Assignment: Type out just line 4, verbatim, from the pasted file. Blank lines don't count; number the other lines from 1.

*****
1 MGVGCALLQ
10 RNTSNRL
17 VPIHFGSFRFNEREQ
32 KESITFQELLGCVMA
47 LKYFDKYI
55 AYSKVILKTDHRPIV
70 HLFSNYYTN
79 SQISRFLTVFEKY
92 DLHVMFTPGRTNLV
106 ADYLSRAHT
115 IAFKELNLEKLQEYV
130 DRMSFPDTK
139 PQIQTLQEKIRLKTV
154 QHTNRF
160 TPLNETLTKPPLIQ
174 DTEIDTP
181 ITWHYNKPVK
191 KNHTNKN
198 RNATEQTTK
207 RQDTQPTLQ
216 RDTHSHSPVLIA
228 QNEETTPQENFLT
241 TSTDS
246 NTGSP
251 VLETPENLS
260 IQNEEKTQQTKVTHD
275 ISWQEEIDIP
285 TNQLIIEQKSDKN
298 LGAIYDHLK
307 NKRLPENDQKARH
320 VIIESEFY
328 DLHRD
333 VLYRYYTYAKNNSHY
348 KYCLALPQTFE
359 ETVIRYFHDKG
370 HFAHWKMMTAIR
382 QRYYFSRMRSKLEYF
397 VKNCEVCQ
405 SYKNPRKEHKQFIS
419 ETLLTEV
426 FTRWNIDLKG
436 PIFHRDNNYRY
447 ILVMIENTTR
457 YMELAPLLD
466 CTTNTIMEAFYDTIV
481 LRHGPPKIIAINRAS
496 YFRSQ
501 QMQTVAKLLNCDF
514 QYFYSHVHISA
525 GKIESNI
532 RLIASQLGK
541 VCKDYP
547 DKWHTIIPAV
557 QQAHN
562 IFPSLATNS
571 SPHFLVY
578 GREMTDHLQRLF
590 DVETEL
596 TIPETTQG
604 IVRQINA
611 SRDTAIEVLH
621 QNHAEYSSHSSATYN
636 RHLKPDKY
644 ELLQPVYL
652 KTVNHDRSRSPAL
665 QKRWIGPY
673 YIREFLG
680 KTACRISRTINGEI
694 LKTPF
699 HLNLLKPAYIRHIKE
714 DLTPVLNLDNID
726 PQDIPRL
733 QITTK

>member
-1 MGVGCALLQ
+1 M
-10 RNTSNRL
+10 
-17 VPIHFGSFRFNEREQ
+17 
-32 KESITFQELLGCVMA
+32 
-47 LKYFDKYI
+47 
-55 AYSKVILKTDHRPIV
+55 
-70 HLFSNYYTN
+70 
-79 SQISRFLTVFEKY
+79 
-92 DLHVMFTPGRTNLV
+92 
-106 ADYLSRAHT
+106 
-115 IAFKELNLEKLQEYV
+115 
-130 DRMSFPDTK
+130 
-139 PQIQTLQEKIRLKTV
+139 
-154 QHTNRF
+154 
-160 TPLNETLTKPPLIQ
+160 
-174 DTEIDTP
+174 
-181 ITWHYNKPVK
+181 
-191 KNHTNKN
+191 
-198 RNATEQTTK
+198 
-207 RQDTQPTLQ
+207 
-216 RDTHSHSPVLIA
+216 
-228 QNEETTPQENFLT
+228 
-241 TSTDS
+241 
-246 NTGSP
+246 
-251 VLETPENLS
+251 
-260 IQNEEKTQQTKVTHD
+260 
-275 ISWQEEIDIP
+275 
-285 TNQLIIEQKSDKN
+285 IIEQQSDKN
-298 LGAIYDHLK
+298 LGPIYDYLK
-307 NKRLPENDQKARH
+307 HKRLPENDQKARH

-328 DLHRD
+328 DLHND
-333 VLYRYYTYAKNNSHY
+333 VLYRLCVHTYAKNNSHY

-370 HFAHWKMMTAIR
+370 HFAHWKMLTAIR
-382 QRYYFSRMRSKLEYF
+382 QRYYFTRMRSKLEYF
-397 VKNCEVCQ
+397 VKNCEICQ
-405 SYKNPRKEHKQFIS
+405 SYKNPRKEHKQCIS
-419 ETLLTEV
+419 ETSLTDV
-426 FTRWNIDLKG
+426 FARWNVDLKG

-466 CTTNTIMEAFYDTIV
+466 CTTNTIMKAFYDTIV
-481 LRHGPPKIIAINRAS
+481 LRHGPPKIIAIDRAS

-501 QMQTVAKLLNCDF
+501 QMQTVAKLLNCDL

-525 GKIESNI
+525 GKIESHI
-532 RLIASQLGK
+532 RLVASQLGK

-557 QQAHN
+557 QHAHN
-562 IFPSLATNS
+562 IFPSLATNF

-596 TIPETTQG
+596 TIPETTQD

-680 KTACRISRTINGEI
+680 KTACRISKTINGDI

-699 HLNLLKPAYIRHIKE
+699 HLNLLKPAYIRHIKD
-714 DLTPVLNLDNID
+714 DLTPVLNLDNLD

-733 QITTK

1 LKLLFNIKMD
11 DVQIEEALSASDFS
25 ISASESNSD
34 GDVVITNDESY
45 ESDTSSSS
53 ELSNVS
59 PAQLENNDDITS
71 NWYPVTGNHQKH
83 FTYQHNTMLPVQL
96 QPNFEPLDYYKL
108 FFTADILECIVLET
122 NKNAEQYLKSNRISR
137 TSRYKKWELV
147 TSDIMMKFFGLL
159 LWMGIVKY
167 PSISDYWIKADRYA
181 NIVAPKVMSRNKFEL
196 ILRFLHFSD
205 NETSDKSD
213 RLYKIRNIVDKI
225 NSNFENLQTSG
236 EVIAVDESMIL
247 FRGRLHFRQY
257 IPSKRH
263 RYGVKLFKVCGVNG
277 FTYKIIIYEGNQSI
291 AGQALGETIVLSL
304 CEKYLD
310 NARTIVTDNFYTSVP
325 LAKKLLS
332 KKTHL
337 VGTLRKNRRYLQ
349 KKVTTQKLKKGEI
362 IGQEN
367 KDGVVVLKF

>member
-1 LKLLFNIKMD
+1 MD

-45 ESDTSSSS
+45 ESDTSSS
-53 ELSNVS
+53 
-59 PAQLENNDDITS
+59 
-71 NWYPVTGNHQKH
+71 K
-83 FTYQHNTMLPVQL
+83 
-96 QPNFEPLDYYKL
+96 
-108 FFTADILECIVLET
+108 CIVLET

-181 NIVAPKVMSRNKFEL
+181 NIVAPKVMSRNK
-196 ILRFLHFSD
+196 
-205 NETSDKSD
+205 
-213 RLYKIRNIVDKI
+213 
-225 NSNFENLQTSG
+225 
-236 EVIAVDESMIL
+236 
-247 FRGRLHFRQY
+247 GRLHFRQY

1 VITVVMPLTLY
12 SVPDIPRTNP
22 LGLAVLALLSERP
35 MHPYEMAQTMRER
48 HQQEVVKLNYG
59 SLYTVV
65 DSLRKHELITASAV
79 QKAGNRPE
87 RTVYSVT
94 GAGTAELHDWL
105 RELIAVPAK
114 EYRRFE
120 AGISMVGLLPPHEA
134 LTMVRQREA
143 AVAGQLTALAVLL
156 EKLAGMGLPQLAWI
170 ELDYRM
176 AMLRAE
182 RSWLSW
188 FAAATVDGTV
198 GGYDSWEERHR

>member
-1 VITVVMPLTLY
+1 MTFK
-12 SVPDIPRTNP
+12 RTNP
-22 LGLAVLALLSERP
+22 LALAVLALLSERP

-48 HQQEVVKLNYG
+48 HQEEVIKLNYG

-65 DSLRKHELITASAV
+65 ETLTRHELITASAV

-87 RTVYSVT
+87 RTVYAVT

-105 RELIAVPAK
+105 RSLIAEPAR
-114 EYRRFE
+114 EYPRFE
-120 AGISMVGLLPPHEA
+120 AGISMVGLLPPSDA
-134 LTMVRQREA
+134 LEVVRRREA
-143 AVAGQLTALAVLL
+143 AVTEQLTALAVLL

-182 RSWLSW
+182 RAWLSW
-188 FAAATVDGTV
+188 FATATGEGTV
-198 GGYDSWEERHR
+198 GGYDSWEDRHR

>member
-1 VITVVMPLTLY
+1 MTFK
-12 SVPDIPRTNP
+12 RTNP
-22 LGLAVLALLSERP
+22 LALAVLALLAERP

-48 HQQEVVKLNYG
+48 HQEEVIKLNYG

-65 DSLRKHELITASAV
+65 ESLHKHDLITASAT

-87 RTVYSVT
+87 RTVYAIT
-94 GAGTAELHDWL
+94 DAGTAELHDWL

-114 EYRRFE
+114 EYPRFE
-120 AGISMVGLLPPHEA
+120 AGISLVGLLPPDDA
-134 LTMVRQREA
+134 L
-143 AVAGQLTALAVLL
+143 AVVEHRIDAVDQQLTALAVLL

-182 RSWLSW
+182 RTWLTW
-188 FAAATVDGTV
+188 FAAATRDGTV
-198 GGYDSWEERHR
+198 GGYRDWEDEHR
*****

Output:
32 KESITFQELLGCVMA